[MARMAM] New Publication: Entanglement of Steller Sea Lions in Marine Debris and Fishing Gear on the Central Oregon Coast from 2005–2009

Kim Raum-Suryan - NOAA Federal kim.raum-suryan at noaa.gov
Tue Jul 26 16:26:23 PDT 2022


Greetings MARMAM community,

On behalf of my co-author and I, we are happy to announce the publication
of our recent paper in the Special Issue of the *Oceans* journal:

"Entanglement of Steller Sea Lions in Marine Debris and Fishing Gear on the
Central Oregon Coast from 2005–2009"

Abstract:
Entanglement in marine debris and fishing gear is an increasing problem for
the world’s pinnipeds and a contributing factor in Steller sea lion
(*Eumetopias
jubatus*) injury and mortality. From 2005–2009, we surveyed (n = 389 days)
two haul-outs on the central Oregon coast containing a combined median of
402 animals (range 33–1240, or ca. 1–19% of the Oregon coast population).
We recorded 72 individuals entangled in marine debris (n = 70) or with
ingested salmon hook-and-line fishing gear (n = 2). Of the identifiable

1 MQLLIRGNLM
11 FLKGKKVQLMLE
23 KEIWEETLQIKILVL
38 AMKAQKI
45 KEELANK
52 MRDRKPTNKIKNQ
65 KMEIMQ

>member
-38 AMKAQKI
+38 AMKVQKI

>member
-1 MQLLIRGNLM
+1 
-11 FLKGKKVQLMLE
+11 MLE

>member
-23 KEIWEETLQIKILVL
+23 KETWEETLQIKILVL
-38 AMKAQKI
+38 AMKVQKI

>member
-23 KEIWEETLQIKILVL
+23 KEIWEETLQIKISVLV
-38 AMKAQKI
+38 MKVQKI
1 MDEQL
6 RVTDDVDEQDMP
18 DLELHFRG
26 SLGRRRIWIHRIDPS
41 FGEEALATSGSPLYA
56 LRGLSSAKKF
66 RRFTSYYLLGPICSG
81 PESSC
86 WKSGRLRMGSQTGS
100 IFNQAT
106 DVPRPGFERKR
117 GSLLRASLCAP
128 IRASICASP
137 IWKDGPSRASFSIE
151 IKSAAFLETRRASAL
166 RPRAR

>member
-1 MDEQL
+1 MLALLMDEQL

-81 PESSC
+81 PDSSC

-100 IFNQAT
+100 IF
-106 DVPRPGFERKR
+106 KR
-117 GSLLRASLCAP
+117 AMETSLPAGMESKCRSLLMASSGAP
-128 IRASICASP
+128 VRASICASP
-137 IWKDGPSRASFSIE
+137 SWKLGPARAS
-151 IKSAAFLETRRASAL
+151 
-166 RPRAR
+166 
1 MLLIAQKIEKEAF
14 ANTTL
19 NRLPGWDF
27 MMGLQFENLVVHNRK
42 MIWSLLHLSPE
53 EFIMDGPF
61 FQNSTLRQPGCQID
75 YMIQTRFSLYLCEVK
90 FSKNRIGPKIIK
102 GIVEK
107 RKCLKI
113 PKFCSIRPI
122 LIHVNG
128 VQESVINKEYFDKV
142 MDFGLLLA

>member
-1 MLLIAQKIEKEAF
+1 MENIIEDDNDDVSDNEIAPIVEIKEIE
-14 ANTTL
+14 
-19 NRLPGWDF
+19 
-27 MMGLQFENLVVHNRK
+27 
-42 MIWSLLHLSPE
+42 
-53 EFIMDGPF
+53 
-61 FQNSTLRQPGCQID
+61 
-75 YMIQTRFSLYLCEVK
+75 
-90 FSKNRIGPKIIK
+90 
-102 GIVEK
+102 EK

neck entanglements, black rubber bands were the most common neck-entangling
material (62%), followed by plastic packing bands (36%), nets (1.2%),
yellow rubber bands (0.4%), and a flying disc (0.4%). The estimated
prevalence of entanglement for individuals in Oregon was 0.34%. Juveniles
were the most frequently entangled age class (60%), followed by adult
females (28%), and subadult males (12%). Supply chain and industry-based
solutions are needed to prevent entangling debris from entering the ocean,
along with eliminating, modifying, or cutting entangling loops of synthetic
material.

The paper is freely available via open access in the Special Issue here:
https://www.mdpi.com/journal/oceans/special_issues/mar_mammal_health

Please feel free to contact me with any questions.

Thank you,

Kim Raum-Suryan

-- 

Kim Raum-Suryan

Marine Mammal Specialist, PRD, Alaska Region

NOAA Fisheries | U.S. Department of Commerce

Office: (907) 586-7424

www.fisheries.noaa.gov/region/alaska
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